Y- direction (mm)

      Stress in X-

      direction (N/mm2)

      Stress in Y-

      direction (N/mm2)

      Von- mises stress (N/mm2)

      1

      Alloy steel

      0.39e-8

      0.34e-8

      48.40

      58.64

      62.27

      2

      Titanium alloy, Ti6al4V

      0.81e-8

      0.69e-8

      49.45

      59.74

      62.23

      3

      1044 Carbon steel

      0.41e-8

      0.34e-8

      48.72

      58.98

      62.26

      4

      Aluminum alloy, A6061

      0.12e-7

      0.10e-7

      50.31

      60.93

      62.21

      The model is shape optimized to achieve weight reduction and the results are tabulated.

      S.No.

      Name of the material

      Deformation in X- direction (mm)

      Deformation in Y- direction (mm)

      Stress in X- direction (N/mm2)

      Stress in Y- direction

      (N/mm2)

      Von-mises stress (N/mm2)

      1

      Alloy steel

      0.52e-8

      0.30e-8

      23.09

      24.73

      28.76

      2

      Titanium alloy, Ti6al4V

      0.10e-8

      0.61e-8

      23.08

      25.16

      28.74

      3

      1044 Carbon steel

      0.53e-9

      0.31e-8

      23.08

      24.86

      28.75

      4

      Aluminum alloy, A6061

      0.16e-8

      0.92e-8

      23.07

      25.52

      28.73

      S.No.

      Name of the material

      Deformation in X- direction (mm)

      Deformation in Y- direction (mm)

      Stress in X- direction (N/mm2)

      Stress in Y- direction

      (N/mm2)

      Von-mises stress (N/mm2)

      1

      Alloy steel

      0.52e-8

      0.30e-8

      23.09

      24.73

      28.76

      2

      Titanium alloy, Ti6al4V

      0.10e-8

      0.61e-8

      23.08

      25.16

      28.74

      3

      1044 Carbon steel

      0.53e-9

      0.31e-8

      23.08

      24.86

      28.75

      4

      Aluminum alloy, A6061

      0.16e-8

      0.92e-8

      23.07

      25.52

      28.73

      Fig: 4.1 A typical connecting rod model after shape optimization Table 4.5 Tension loading at crank end (10.11 N/mm2) on Fig: 4.1 model

      Table 4.6 Compression loading at crank end (20.67 N/mm2) on Fig: 4.1 model

      S.No.

      Name of the material

      Deformation in X- direction (mm)

      Deformation in Y- direction (mm)

      Stress in X- direction (N/mm2)

      Stress in Y-

      direction (N/mm2)

      Von-mises stress (N/mm2)

      1

      Alloy steel

      0.11e-8

      0.62e-8

      47.21

      50.56

      58.80

      2

      Titanium alloy, Ti6al4V

      0.21e-8

      0.12e-9

      47.19

      51.45

      58.77

      3

      1044 Carbon steel

      0.11e-8

      0.63e-8

      47.21

      50.84

      58.79

      4

      Aluminum alloy, A6061

      0.32e-8

      0.19e-7

      47.17

      52.18

      58.74

      Table 4.7 Tension loading at pin end (22.24 N/mm2) on Fig: 4.1 model

      S.No.

      Name of the material

      Deformation in X- direction (mm)

      Deformation in Y- direction (mm)

      Stress in X-

      direction (N/mm2)

      Stress in Y-

      direction (N/mm2)

      Von- mises stress (N/mm2)

      1

      Alloy steel

      0.40e-8

      0.34e-8

      46.95

      60.02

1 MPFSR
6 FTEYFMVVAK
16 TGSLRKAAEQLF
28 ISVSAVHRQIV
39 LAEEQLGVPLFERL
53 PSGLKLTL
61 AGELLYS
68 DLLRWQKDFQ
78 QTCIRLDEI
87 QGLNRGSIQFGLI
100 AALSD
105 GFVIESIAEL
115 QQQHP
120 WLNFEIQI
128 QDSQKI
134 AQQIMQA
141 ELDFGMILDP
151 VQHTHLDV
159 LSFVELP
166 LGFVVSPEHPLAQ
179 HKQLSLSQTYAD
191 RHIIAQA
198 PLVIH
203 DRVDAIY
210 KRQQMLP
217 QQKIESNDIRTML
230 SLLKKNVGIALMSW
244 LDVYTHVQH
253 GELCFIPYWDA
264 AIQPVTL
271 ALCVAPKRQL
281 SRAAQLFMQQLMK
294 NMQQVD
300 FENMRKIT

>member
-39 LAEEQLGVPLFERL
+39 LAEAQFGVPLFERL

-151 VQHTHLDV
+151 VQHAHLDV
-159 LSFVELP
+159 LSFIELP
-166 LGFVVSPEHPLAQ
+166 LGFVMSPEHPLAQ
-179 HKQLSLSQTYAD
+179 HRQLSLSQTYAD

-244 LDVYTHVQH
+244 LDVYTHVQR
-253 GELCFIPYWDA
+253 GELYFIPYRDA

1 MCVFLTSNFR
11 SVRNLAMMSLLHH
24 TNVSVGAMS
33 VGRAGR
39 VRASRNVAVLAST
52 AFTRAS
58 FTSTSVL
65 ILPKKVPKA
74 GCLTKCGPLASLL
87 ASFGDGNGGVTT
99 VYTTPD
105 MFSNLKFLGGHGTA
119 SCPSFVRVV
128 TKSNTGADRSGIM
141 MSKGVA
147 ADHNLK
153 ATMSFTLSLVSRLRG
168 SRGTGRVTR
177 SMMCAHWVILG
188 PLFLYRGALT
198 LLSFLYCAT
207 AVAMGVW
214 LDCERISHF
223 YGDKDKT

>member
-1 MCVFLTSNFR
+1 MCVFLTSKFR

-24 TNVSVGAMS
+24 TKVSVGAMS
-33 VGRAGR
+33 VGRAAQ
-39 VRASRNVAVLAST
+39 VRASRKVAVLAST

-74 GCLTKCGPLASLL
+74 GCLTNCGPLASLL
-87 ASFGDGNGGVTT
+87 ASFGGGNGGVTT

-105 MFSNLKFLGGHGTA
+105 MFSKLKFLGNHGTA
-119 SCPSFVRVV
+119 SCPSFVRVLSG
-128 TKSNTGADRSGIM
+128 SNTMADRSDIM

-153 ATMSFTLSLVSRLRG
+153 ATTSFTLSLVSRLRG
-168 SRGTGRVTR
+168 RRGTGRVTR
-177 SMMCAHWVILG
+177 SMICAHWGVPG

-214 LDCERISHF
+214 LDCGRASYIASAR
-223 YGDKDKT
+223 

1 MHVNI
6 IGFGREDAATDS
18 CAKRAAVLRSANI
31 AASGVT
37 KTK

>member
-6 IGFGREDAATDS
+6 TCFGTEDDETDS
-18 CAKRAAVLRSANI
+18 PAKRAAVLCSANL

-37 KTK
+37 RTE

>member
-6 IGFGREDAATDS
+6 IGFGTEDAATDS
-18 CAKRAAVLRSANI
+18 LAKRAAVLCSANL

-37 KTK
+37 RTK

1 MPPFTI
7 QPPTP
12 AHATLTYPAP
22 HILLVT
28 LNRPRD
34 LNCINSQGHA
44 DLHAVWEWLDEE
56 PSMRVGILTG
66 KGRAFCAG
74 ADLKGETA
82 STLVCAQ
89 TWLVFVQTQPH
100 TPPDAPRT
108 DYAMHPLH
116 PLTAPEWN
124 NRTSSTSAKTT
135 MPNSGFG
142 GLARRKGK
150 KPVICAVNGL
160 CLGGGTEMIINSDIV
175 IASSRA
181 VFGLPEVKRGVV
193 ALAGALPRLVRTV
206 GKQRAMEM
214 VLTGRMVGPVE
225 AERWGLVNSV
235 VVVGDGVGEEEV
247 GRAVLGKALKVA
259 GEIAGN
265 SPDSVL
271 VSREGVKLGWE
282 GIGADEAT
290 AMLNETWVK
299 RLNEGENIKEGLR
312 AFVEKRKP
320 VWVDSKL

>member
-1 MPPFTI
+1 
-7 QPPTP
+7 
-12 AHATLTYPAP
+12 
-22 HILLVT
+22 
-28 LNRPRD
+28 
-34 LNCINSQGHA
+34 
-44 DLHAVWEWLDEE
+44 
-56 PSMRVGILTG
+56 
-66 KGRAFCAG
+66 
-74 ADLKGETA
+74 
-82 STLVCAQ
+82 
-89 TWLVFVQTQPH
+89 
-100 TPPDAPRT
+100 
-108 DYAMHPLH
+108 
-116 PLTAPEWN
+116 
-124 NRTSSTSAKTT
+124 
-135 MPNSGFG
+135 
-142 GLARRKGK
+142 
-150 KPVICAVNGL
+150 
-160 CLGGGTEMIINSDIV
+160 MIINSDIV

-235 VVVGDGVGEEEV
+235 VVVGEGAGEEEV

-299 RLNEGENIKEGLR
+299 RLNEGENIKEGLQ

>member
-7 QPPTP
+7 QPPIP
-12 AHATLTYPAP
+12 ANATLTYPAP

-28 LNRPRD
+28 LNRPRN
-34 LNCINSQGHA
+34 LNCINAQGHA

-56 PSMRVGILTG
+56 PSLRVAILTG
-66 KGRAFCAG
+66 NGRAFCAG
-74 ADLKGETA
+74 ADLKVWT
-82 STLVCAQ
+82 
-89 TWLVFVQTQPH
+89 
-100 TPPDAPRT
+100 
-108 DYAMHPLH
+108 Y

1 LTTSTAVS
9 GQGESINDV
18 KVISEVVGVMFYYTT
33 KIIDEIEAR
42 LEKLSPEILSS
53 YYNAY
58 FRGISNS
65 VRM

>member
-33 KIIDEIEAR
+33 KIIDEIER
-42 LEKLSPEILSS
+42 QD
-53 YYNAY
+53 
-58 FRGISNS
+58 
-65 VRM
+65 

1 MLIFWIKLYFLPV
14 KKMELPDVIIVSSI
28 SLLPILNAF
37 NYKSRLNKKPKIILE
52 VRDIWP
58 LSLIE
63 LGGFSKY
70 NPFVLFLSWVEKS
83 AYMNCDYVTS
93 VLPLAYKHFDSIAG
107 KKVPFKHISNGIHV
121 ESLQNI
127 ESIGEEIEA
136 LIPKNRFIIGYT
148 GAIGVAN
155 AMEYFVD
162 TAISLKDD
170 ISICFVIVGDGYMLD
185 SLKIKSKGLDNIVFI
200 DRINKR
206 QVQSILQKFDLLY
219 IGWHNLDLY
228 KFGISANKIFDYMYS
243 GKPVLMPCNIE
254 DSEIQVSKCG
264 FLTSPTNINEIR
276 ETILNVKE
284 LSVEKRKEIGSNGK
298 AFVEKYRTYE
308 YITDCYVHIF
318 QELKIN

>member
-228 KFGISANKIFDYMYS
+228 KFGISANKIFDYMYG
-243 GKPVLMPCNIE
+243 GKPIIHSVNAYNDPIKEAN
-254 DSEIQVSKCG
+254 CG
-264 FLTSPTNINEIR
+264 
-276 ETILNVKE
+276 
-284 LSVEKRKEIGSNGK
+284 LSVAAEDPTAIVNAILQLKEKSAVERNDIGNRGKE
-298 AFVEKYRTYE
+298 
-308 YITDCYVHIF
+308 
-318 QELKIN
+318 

62.44

      2

      Titanium alloy, Ti6al4V

      0.81e-8

      0.70e-8

      47.78

      61.34

      62.39

      3

      1044 Carbon steel

      0.41e-8

      0.35e-8

      47.21

      60.42

      62.43

      4

      Aluminum alloy, A6061

      0.13e-7

      0.16e-7

      48.45

      62.45

      62.34

      Table 4.8 Compression loading at pin end (20.17 N/mm2) on Fig: 4.1 model

      S.No.

      Name of the material

      Deformation in

      X- direction (mm)

      Deformation in

      Y- direction (mm)

      Stress in X-

      direction (N/mm2)

      Stress in Y-

      direction (N/mm2)

      Von- mises stress (N/mm2)

      1

      Alloy steel

      0.36e-8

      0.31e-8

      42.58

      54.43

      56.65

      2

      Titanium alloy, Ti6al4V

      0.74e-8

      0.69e-8

      43.33

      55.63

      56.58

      3

      1044 Carbon steel

      0.37e-8

      0.32e-8

      42.81

      54.80

      56.62

      4

      Aluminum alloy, A6061

      0.11e-7

      0.96e-8

      43.94

      56.64

      56.54

      Fig: 4.2 Von-mises stress under tension loading at crank end (10.11 N/mm2) Alloy steel model

      Fig: 4.3 Von-mises stress under tension loading at crank end (10.11 N/mm2) Ti6Al4V model

      Fig: 4.4 Von-mises stress under tension loading at crank end (10.11 N/mm2) Carbon steel model

      Fig: 4.5 Von-mises stress under tension loading at crank end (10.11 N/mm2) Aluminum alloy model

      Fig: 4.5 Von-mises stress under tension loading at crank end (10.11 N/mm2) Alloy steel optimized model

    5. CONCLUSIONS AND FUTURE SCOPE

A noticeable 1.972% in weight reduction and a 2.53% increase in the von-mises stress due to shape optimization is observed. Even the deformations of Aluminum alloy material are more, and it can be ignored based on the low weight advantage.

Further similar models can be analyzed for its Eigen buckling and modal analysis to find its natural and forced frequencies. Shape optimization is also can be enhanced based on the strength considerations.

REFERENCES:

  1. Prof. N.P.Doshi, Prof .N.K.Ingole, Analysis of Connecting Rod Using Analytical and Finite Element Method, International Journal of Modern Engineering Research, Vol.3, Issue.1, Jan-Feb. 2013 pp-65-68.

  2. FEM analysis of connecting rod by R.Vozenilek,C.Scholz (The Technical University of Liberec,Halkova )

  3. Dynamic Load Analysis and Fatigue Behavior of Forged Steel vs. Powder Metal Connecting Rods by Adila Afzal and Pravardhan Shenoy (The University of Toledo 2003)

  4. Moon Kyu Lee ,Hyungyil Buckling sensitivity of connecting rod to the shank sectional area reduction original research article Material and Design vol 31 Issue 6 Page 2796-2803

  5. Saharash khare,O.P.Singh Spalling investigation of connecting rod original research article Engineering Failure Analysis Vol 19,Jan 2012 page 77-86

  6. S.griza,F.Bertoni,G.zanon,A.Reguly fatigue in engine connecting rod bolt due to forming laps original research article Engineering failure Analysis Vol 16,issue 5 july 2009,page 1542-1548.

  7. R.J.yang, D.L Dewhirst Shape optimization of connecting rod pin end using a generic model original research article Finite element in analysis and design vol 11,issue 3 july 1992,page 257-264.

  8. https://en.wikipedia.org/wiki/Ansys

Leave a Reply

Your email address will not be published. Required fields are marked *